January 28, 2004

And now for something actually pretty similar

Posted by Curt at 08:11 PM in Economics | TrackBack

It’s interesting, because I stumbled across a somewhat related article in the same issue of Wired, this one about outsourcing to India. Of course, everyone knows the essence of the issue, even the protectionists seem to have largely abandoned any pretensions to rational argument, and indeed the intellectual vulgarity of their argument is rather breathtaking even if, like me, one never really accepted the notion that any real transformative evolution in anything other than a rhetorical sense has occured in American attitudes since the end of our official political isolationism (more or less) 60 years ago. The obvious inevitability of this economic internationalization almost disappoints me, for the protectionist delusions hardly even seem to need the shattering. The other striking feature of the article is the truly invigorating effect of unabashed bias and even, gasp, argumentation on the part of the writer of an ostensibly investigative article. Of course, it surely helps that I agree with the agenda that the writer is advancing, but even the remaining fervent supporters of “objective” reporting cannot fail to notice how much more exciting and stimulating is an interview in which the interviewer begins arguing with the interviewee and confronting her with the intellectual fatuousness of her position, rather than simply docilely accepting the warring soundbites of ideological opponents and then juxtaposing them without comment. It seems to me that comprehension of most issues of this sort is fundamentally dialectical, and one needs to get a feel for the arguments and counter-arguments in order to actually understand the issue. This is the great failing of the journalistic philosophy of superficial objectivity. That is why I so enjoy posting on this site—instant feedback. However, in this case, I hardly feel that this particular argument even requires that effort: economic protectionism is entirely intellectually indefensible from any perspective. I detect a strong note of pity in the author’s description of the anti-outsourcing activists.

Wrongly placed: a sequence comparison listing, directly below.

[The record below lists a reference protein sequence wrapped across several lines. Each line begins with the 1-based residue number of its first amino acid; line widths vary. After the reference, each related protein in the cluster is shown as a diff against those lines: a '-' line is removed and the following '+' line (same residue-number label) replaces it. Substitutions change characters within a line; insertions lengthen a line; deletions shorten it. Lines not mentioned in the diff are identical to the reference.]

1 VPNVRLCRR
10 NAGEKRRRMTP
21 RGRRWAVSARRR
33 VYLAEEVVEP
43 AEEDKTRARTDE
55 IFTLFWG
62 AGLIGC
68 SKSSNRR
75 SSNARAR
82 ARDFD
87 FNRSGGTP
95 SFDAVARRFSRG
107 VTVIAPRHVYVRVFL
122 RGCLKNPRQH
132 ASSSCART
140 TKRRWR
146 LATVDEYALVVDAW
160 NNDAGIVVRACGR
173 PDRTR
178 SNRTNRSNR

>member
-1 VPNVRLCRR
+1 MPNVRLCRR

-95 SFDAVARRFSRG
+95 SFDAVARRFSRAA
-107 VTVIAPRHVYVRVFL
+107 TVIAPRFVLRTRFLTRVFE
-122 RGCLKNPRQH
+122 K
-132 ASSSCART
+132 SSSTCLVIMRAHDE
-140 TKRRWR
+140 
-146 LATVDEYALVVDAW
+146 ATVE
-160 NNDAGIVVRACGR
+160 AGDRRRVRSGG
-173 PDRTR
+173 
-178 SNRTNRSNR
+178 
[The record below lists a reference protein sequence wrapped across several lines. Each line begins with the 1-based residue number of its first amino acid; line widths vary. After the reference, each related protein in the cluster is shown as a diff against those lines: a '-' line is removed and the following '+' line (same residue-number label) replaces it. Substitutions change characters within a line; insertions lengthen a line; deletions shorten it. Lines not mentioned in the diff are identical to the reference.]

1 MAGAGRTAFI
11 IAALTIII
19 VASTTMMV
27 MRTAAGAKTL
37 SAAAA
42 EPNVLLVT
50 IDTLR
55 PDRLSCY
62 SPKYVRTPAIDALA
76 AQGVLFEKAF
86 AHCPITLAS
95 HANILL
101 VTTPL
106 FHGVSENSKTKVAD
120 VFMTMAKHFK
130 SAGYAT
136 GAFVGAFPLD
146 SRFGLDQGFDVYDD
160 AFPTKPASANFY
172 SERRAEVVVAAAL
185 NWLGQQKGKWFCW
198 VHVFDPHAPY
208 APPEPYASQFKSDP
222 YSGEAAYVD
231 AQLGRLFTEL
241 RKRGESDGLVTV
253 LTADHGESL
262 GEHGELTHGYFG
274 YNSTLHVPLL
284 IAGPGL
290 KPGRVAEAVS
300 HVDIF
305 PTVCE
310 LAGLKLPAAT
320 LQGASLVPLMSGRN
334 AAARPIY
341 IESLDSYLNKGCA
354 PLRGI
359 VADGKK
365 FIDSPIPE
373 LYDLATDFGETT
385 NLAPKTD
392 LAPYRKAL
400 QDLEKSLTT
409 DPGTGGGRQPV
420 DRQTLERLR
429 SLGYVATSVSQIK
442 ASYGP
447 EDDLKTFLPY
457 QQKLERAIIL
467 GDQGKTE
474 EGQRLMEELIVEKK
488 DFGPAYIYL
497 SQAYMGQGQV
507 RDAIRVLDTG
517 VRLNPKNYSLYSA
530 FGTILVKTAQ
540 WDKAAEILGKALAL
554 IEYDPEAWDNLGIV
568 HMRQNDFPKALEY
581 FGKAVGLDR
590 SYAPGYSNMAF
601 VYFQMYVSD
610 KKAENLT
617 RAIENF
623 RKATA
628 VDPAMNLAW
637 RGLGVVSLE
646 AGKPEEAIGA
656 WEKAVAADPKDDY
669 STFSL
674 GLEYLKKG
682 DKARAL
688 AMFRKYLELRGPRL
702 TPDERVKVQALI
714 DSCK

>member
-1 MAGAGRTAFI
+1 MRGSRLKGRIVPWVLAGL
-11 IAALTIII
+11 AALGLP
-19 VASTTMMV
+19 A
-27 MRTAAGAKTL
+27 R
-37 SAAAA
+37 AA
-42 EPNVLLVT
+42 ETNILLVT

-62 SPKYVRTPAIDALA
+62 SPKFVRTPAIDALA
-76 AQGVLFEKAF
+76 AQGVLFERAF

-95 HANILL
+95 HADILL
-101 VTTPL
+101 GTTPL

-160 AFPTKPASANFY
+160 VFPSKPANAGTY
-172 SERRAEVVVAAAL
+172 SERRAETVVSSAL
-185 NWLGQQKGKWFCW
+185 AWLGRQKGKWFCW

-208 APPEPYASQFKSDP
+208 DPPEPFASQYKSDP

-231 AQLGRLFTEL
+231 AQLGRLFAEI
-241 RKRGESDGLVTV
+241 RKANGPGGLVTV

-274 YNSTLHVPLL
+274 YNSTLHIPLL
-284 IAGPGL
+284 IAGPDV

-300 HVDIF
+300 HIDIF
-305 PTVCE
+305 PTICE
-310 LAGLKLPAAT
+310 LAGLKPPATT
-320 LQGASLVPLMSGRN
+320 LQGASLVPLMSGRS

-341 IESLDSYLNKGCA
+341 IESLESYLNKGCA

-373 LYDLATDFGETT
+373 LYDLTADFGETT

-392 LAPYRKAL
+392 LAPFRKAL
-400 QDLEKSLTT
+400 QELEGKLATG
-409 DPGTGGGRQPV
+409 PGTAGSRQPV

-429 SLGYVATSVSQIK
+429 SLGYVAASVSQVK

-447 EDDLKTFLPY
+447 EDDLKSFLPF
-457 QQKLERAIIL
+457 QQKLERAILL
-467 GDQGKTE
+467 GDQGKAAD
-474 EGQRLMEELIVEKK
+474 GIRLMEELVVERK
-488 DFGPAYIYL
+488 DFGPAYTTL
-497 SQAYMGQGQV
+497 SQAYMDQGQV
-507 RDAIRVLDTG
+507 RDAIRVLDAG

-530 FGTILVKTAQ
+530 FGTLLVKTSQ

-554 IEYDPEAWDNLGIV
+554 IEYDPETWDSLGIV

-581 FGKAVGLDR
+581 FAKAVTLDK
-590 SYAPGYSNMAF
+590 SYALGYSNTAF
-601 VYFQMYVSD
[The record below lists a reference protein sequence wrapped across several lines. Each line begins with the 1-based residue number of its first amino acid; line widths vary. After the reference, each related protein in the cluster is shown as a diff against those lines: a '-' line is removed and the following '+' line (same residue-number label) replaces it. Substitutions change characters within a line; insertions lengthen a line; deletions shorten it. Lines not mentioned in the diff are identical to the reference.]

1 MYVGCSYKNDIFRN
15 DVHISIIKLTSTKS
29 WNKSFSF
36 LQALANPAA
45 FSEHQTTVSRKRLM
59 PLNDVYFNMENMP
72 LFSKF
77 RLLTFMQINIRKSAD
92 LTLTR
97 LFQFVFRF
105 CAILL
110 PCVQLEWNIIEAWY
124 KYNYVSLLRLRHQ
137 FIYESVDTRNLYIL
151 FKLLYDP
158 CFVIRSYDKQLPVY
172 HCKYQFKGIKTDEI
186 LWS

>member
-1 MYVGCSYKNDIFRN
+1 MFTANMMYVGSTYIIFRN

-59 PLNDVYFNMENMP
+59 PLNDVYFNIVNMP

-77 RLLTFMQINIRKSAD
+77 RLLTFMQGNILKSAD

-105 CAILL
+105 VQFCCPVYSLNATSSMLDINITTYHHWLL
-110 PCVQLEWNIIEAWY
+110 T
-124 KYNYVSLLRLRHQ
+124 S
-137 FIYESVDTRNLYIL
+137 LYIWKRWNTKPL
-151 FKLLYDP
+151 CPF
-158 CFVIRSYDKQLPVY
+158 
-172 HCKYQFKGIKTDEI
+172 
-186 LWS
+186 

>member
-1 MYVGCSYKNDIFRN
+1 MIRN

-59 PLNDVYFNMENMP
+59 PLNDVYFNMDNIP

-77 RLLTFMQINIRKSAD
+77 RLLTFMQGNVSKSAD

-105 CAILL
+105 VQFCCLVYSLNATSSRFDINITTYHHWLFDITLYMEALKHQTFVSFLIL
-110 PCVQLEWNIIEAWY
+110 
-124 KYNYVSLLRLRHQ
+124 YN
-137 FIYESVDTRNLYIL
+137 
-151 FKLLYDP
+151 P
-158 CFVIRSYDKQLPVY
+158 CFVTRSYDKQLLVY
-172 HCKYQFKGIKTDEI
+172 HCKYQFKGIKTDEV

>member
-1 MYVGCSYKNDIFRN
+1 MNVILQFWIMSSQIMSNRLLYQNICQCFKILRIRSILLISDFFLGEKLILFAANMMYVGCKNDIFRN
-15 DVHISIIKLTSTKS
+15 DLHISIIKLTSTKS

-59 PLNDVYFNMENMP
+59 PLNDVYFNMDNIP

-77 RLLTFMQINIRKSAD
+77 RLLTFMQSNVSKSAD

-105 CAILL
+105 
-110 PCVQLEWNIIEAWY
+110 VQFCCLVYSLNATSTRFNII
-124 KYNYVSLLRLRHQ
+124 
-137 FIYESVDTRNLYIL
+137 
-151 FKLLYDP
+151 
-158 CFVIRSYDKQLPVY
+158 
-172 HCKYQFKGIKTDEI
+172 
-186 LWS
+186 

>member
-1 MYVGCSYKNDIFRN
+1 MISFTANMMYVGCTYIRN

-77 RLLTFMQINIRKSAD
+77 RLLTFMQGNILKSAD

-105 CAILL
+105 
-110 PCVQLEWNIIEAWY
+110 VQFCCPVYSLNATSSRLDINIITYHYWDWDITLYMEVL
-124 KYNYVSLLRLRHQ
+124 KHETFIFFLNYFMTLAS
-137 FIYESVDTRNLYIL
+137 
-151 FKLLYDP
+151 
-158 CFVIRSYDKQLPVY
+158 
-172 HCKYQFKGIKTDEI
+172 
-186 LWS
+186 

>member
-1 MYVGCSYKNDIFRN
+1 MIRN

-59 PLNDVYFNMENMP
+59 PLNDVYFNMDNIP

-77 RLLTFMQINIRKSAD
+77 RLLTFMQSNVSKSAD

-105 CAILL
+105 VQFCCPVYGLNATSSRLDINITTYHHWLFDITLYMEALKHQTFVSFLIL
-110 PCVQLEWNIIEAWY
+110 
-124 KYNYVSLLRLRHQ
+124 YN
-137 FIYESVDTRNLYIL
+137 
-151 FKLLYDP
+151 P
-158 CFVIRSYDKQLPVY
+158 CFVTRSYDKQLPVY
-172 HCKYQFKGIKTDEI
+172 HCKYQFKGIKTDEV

end of our official political isolationism (more or less) 60 years ago

US involvement in WWI and the League of Nations was isolationist?

Posted by: shonk at January 28, 2004 10:50 PM
Trackback from Catallarchy.net
January 29, 2004 04:56 PM
The Outsourcing Blues
Excerpt: Curt at Selling Waves again does my work for me in pointing out another great article in Wired about free trade, this time in the context of the outsourcing of IT jobs to India. The author of the article, Dan...

You will recall, however, that Congress did not even ratify the American-sponsored League of Nations, and that Charles Lindbergh remained a national hero up until at least 1938. Granted the government was somewhat more comfortable with the rhetorical contradictions of "liberating" the Spanish colonies Puerto Rico and the Philippines (and Cuba, more or less) and then, well, colonizing them, but the United States did not actually agree to participate officially in a real system of geopolitical alliances (i.e. NATO and whatever the Pacific equivalent was called, and even I suppose the UN) until after WWII.

Posted by: Curt at January 29, 2004 08:55 PM

This is truly great! Take it from the master of flawed argument

Posted by: Enter Grudge at January 16, 2005 07:51 PM